10217

# Mass Transfer with Reaction in a Spherical Drop

Consider a spherical drop of nonreacting fluid . Species absorbs and diffuses into the interior of the drop and then reacts with the liquid. Assume that the kinetics for this reaction are , where is the reaction order.
The concentration of species is taken to be a function of only. Here, is the radial position, is the drop's radius, is the diffusion coefficient, is the convective heat transfer coefficient, is the concentration of species , is the reaction rate constant, and is the reaction order. The boundary value problem is (BC means boundary condition, IC means initial condition):
, ,
IC: ,
BC1: ,
BC2: at .
BC2 defines the mass transfer flux across the interface of the drop and is the far field concentration.
Dimensionless Form
For the analysis we define the following dimensionless variables:
, , ,
where, , , and are the dimensionless concentration, radial position, and time, respectively.
In dimensionless form the PDE becomes:
, (1)
IC: ,
BC1: ,
BC2: at .
The problem then depends on two dimensionless quantities: (i.e. the Sherwood number for mass transfer) and (i.e. the Damköhler number). represents the relative importance of convective mass transport to diffusional transport. When convective transport dominates diffusional transport (i.e. ), the concentration gradients in the drop are negligible. For small Sherwood numbers, the concentration in the drop is governed by diffusional processes. When , one recovers the case when there is no reaction.
Numerical Analysis
We solve the dimensionless form of the problem using the method of lines. Note the problem is linear and the only issue we need to address is the apparent singularity at . Evaluating the limiting behavior at shows that the appropriate equations are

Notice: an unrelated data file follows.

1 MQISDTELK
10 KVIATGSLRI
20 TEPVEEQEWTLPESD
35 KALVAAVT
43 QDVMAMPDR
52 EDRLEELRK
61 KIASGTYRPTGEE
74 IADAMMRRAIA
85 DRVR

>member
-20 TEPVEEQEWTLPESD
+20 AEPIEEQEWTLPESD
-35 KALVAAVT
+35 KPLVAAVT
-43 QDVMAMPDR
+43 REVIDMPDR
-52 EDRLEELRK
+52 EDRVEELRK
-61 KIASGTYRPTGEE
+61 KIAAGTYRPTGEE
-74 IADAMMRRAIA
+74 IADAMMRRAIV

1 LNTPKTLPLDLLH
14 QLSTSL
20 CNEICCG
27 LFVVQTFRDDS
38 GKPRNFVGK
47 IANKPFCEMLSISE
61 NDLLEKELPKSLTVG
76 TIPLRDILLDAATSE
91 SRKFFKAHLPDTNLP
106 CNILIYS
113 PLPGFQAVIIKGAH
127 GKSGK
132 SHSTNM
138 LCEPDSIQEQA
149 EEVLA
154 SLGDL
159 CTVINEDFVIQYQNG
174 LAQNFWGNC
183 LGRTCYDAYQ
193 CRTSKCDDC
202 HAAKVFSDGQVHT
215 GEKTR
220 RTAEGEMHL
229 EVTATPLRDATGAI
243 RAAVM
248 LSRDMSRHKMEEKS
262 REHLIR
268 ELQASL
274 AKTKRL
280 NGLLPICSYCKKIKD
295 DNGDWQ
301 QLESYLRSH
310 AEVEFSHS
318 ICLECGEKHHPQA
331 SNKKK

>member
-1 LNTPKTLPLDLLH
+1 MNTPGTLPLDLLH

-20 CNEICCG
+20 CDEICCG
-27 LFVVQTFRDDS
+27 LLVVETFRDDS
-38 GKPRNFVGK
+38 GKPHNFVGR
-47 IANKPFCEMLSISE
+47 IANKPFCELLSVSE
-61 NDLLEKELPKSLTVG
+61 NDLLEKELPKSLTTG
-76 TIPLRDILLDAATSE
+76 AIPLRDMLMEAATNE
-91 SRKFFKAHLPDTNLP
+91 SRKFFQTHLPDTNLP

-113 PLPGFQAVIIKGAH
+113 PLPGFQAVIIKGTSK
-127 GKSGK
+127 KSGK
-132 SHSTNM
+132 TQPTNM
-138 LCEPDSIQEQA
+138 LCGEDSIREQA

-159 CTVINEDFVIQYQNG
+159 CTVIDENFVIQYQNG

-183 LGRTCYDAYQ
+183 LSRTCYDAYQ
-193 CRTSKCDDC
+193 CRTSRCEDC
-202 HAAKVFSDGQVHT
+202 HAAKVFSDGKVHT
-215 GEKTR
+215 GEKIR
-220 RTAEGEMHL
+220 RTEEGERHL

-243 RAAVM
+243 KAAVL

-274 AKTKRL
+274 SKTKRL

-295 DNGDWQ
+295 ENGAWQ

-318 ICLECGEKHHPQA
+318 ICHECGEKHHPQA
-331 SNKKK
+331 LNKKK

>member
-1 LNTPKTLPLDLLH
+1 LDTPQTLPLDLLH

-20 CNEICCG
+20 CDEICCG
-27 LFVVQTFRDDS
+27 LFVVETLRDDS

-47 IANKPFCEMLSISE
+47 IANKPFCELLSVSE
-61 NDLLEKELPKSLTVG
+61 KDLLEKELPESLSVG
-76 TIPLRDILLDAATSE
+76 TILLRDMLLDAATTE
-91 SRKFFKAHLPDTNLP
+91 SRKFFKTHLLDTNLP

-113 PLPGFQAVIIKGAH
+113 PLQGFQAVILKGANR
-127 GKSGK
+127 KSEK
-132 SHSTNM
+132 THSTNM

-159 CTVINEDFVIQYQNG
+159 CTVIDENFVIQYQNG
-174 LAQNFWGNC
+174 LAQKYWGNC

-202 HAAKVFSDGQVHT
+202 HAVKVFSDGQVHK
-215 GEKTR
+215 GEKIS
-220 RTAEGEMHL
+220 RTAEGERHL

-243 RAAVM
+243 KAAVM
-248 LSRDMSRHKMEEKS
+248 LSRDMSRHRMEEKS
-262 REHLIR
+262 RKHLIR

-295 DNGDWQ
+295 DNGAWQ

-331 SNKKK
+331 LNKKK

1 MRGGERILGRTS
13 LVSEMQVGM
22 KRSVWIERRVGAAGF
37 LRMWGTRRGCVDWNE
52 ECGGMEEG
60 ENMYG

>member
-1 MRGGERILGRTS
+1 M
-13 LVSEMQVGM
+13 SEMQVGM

, for ,
, at .
Finite Difference Operators for Spatial Derivatives
The central difference template for the spatial derivatives of our PDE at the node is
, ,
, ,
where we have defined the node spacing by: .
For our problem, we subdivide the drop radius into a grid of intervals such that the grid coordinates are , where . With this definition it follows that and .
The PDE can then be expressed as:
(2)
, (3)
Thus we have equations in unknowns. At we have the following BC:
.
Approximating the spatial derivative with a central difference gives
.
Solving for gives:
, (4)
while at we have
;
a central difference formula gives
, (5)
where is evaluated at ξ =ξ1-Δξ=-Δξ. Thus equations (4) and (5) allow us to eliminate the fictitious nodes from equations (2) and (3) to give equations in terms of unknown values.
This Demonstration plots the concentration profile versus the radial position, , for several values of the dimensionless time, . You can vary the Sherwood number, the reaction order (e.g. is a first-order reaction), and the Damköhler number (e.g. or no chemical reaction, see the last snapshot). For large values of , the boundary condition BC2 becomes .

### SNAPSHOTS

 Share: Embed Interactive Demonstration New! Just copy and paste this snippet of JavaScript code into your website or blog to put the live Demonstration on your site. More details » Download Demonstration as CDF » Download Author Code »(preview ») Files require Wolfram CDF Player or Mathematica.

#### Related Topics

 RELATED RESOURCES
 The #1 tool for creating Demonstrations and anything technical. Explore anything with the first computational knowledge engine. The web's most extensive mathematics resource. An app for every course—right in the palm of your hand. Read our views on math,science, and technology. The format that makes Demonstrations (and any information) easy to share and interact with. Programs & resources for educators, schools & students. Join the initiative for modernizing math education. Walk through homework problems one step at a time, with hints to help along the way. Unlimited random practice problems and answers with built-in Step-by-step solutions. Practice online or make a printable study sheet. Knowledge-based programming for everyone.